The plot in short: The benedictine monastery of St Giles is the setting for a lavish wedding ceremony. Before the spectacle is about to go ahead, the groom is found murdered and one of his knaves is framed as the prime suspect. Cadfael promptly sets out to solve the case, exonerates the knave and implicitly endorses a second murder. His reconstruction of the events lead him to investigate the movements of colourful characters connected to the victims, including a mistress turned Benedictine nun and a mysterious leper.

Map of Shrewsbury and Environs - Brother Cadfael and the Leper of St Giles by Ellis Peters  (CadfaelChronicles No 5), photo of German Edition (Bruder Cadfael und der Hochzeitsmord, Heyne Verlag 1996)

This 253-page Cadfael is an undemanding, short read. At least in my world, murder mysteries of this length enjoy an easier ride than most other genres. Due to their relative brevity (cozy mysteries are usually no longer than 400 pages), I tend to finish them in a timely manner, reading larger chunks over one to three days to ensure continuity. Had the book been longer, I might have lost interest.

The Leper of Saint Giles fits the textbook definition of a cozy. I enjoyed aspects of reading  the descriptions of the setting (Shrewsbury in the 12th century) and a few tidbits on herbal medicine and monastic life in medieval England. The plot is very well timed, but predictable. The characterisations tend to split the cast into black and white.

Will I read a Cadfael again? - I probably won't hurry to get my hands on another instalment in the near future. At the same time, it's worthwhile mentioning that Ellis Peters is a prolific author and I wouldn't be put off by the prospect of reading another novel of hers, something unconnected to the Cadfael chronicles though.

Saturday, 4 November 2017

Book Review: Darcy's Utopia by Fay Weldon

A 90s book. So nineties, it's unbelievable...

Fay Weldon, Darcy's Utopia

Darcy's Utopia ended up on my '2017 clear-out pile' but was one of the more entertaining reads over the past six months. (This says a lot about my rather constrained, clear out-focussed reading list.)  

A full review will be coming up at some point, when I can be bothered to think of something to say about the book ... or find the time to write it down.

In the mean time, my initial verdict: Fay Weldon was actually not quite as annoying as some of the other authors, I had the misfortune of making acquaintances with recently. 

I'm looking at you: Milton Hartoum, and you, Elizabeth Kostova! (Kostova's epically long and equally disappointing 'The Historian' proved to be a tedious, hard slog and Milton Hartoum's 'Orphans of Eldorado' is taking way too long to finish, considering its length of a mere 164 pages.) That says a lot about Weldon's competition in my current reading pile.

Darcy's Utopia charts the ascent and decline of Weldon's heroine, Eleanor Darcy. For the most part, Darcy's story is relaid through a series of interviews she gives to two journalists,  Hugo Vansitart and Valerie Jones, who in turn hook up with one another for the duration of their research of Eleanor's life story, leaving children and partners behind to pursue a short-lived fling.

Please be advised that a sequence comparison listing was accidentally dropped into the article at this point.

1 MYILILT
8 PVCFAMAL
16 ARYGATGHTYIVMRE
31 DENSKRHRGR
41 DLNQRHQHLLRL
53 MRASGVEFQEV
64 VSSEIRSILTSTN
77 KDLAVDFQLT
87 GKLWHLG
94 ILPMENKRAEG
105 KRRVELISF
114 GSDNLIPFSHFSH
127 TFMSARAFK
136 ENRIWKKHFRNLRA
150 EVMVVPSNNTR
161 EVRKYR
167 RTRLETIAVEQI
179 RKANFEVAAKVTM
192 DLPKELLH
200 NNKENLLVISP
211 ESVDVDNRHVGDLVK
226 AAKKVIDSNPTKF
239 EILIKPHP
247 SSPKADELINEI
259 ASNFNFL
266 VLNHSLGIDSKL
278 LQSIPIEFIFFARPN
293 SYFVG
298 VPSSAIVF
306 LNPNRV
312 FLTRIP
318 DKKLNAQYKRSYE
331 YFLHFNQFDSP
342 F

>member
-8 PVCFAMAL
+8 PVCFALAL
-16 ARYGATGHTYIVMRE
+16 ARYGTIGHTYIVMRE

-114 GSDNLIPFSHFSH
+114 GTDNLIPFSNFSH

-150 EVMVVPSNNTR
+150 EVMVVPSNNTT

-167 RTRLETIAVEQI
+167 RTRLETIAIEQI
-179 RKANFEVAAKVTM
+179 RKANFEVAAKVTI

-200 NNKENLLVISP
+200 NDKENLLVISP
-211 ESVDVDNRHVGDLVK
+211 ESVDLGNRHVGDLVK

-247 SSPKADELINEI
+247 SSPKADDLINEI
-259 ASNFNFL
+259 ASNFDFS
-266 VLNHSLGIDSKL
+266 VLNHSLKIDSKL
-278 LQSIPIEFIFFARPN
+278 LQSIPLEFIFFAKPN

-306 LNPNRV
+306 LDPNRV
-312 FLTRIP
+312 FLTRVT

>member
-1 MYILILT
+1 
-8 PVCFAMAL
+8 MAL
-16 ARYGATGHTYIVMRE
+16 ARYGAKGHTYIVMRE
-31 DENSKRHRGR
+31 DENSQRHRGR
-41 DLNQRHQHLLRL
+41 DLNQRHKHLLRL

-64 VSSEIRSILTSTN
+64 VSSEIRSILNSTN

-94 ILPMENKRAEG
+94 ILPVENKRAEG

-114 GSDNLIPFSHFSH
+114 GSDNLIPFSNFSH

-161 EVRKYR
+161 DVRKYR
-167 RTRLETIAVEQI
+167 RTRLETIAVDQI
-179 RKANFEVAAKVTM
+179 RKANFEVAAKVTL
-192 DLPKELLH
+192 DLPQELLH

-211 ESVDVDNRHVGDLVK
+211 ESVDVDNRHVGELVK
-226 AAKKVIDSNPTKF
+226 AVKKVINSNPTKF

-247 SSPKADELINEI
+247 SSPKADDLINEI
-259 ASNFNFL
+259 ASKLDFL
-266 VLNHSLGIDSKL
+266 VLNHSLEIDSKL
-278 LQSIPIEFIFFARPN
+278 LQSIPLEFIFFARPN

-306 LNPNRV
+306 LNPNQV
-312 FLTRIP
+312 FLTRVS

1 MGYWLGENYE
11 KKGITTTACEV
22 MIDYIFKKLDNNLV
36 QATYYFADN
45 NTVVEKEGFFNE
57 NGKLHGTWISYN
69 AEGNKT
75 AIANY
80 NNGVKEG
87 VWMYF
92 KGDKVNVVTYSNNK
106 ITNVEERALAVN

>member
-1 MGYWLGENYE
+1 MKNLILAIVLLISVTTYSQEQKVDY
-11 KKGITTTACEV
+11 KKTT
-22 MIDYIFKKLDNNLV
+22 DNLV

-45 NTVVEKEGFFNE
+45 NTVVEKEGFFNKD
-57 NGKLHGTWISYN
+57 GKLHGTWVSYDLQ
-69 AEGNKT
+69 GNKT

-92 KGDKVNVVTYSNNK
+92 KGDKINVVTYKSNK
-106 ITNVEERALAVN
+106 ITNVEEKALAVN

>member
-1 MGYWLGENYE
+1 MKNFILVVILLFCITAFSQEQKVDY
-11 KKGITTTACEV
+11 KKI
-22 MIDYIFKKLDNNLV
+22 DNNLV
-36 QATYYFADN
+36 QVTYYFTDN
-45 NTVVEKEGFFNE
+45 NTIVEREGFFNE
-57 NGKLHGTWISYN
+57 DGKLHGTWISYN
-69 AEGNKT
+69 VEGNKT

The book was released in 1991 and whilst I was not particularly smitten by the actual plot, I found this to be quite an entertaining glimpse into the United Kingdom's not so distant past.  Darcy's Utopia aspires to be a lot of things, part societal satire, part comedy, but it failed to  impress me in the end. 

Weldon's heroine starts life as Apricot, a child born out of wedlock on a council housing estate in post-War London with a slightly bewildering family background. Through a series of relationships, Apricot climbs the social ladder, finally becoming Mrs Eleanor Darcy, wife of a high profile economist and adviser to the prime minister.

As briefly mentioned already, I enjoyed this book mainly because of its accounts of society in post-War Britain from the 1950s onwards. I also enjoyed Weldon's writing style. Did I care about the characters or the story? Not really.

Wednesday, 17 May 2017

Book Review: Deadly Decisions (Temperance Brennan #3) by Kathy Reichs

I picked this one up cheap from a second hand bookshop over ten years ago. Having made the decision to embark on a reading challenge that involves reading all the books on my shelves, which 

a) have been there for too long (i.e. more than five years) and 
b) have been earmarked for a clear-out after reading, 

'Deadly Decisions' by Kathy Reichs fulfilled both criteria.

Deadly Decisions, Temperance Brennan #3 by Kathy Reichs

Despite never having read any of the books in Reich's Temperance Brennan series, I somehow knew that I wouldn't enjoy it. Previous attempts to get into the story never worked out and I gave up about two pages into the book.

Book Review: The Children's Hour by Marcia Willett

Before I begin, I should point out that I have read the 2007 German paperback edition of Willett's 'The Children's Hour', titled 'Das Spiel der Wellen'. The book turned up in my kitchen after it was cleared out by one of my neighbours. He left it with me, since I am the only German speaker in the neighbourhood.

Marcia Willett - The Children's Hour, 2007 German paperback edition titled 'Das Spiel der Wellen'